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T2 - Clinical article

AU - Gentil, Andre F.

AU - Lopes, Antonio C.

AU - Dougherty, Darin D.

AU - Rück, Christian

AU - Mataix-Cols, David

AU - Lukacs, Teagan L.

AU - Canteras, Miguel M.

AU - Eskandar, Emad N.

AU - Larsson, Johan

AU - Hoexter, Marcelo Q.

AU - Batistuzzo, Marcelo C.

AU - Greenberg, Benjamin D.

AU - Miguel, Euripedes C.

PY - 2014/1/1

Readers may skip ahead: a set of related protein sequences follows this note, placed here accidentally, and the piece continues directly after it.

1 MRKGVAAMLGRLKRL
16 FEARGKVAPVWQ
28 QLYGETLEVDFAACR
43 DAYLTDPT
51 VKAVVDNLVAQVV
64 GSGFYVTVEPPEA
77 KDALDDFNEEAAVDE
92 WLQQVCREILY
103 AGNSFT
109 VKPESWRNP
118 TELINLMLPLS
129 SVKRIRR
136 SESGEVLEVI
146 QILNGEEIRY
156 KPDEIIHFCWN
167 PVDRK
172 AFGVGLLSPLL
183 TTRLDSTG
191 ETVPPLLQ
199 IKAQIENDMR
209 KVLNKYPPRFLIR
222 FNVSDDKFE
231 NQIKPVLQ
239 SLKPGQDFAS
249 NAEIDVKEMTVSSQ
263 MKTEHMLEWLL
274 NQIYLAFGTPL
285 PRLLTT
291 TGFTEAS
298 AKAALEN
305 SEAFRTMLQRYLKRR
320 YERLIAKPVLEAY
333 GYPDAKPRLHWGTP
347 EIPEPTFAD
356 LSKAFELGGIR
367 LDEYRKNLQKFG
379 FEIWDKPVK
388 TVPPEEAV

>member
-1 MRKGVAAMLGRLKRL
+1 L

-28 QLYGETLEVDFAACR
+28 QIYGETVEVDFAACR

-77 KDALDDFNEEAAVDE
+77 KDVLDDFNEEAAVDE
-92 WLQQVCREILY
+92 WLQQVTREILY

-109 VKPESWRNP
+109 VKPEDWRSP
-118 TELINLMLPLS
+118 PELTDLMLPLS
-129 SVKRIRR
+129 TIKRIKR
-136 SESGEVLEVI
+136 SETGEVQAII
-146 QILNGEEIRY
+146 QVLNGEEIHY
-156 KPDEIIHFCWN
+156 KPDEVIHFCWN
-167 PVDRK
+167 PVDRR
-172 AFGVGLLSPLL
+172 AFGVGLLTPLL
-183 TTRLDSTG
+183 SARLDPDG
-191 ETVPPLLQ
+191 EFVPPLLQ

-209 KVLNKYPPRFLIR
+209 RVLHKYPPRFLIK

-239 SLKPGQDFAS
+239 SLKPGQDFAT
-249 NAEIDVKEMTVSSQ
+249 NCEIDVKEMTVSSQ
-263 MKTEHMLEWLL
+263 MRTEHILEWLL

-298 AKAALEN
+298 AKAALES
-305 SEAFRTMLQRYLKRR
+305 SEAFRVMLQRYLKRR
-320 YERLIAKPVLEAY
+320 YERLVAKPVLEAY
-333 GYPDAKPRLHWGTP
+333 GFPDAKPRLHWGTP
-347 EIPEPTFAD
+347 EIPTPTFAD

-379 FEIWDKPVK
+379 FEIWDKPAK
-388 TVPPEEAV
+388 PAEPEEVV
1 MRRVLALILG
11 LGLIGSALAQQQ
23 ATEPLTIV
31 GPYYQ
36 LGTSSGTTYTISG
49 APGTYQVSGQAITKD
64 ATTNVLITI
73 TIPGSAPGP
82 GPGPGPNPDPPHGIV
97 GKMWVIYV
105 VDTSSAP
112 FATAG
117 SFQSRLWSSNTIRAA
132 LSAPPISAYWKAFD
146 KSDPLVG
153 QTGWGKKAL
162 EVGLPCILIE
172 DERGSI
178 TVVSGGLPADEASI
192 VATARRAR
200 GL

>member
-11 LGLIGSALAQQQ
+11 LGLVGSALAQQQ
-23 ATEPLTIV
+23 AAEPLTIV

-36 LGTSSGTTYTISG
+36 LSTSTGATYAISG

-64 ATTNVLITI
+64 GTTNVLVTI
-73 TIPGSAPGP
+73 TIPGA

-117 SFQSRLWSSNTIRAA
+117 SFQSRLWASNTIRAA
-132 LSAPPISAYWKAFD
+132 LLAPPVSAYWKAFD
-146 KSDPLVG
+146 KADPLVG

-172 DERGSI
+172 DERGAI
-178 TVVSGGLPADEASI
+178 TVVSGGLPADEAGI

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N2 - Object. Recent findings have suggested a correlation between obsessive-compulsive disorder (OCD) symptom dimensions and clinical outcome after limbic system surgery for treatment-refractory patients. Based on previous evidence that the hoarding dimension is associated with worse outcome in conventional treatments, and may have a neural substrate distinct from OCD, the authors examined a large sample of patients undergoing limbic surgery (40 with capsulotomy, 37 with cingulotomy) and investigated if symptom dimensions, in particular hoarding, could influence treatment outcome. Methods. Data from 77 patients from 3 different research centers at São Paulo (n = 17), Boston (n = 37), and Stockholm (n = 23) were analyzed. Dimensional Yale-Brown Obsessive Compulsive Scale (Y-BOCS; São Paulo) or Y-BOCS Symptom Checklist scores (Boston and Stockholm) were used to code the presence of 4 well-established symptom dimensions: forbidden thoughts, contamination/cleaning, symmetry/order, and hoarding. Reductions in YBOCS scores determined clinical outcome. Results. Mean Y-BOCS scores decreased 34.2% after surgery (95% CI 27.2%-41.3%), with a mean follow-up of 68.1 months. Patients with hoarding symptoms had a worse response to treatment (mean Y-BOCS decrease of 22.7% ± 25.9% vs 41.6% ± 32.2%, respectively; p = 0.006), with no significant effect of surgical modality (capsulotomy vs cingulotomy). Patients with forbidden thoughts apparently also had a worse response to treatment, but this effect was dependent upon the co-occurrence of the hoarding dimension. Only the negative influence of the hoarding dimension remained when an ANOVA model was performed, which also controlled for preoperative symptom severity. Conclusions. The presence of hoarding symptoms prior to surgery was associated with worse clinical outcome after the interventions. Patients with OCD under consideration for ablative surgery should be carefully screened for hoarding symptoms or comorbid hoarding disorder. For these patients, the potentially reduced benefits of surgery need to be carefully considered against potential risks.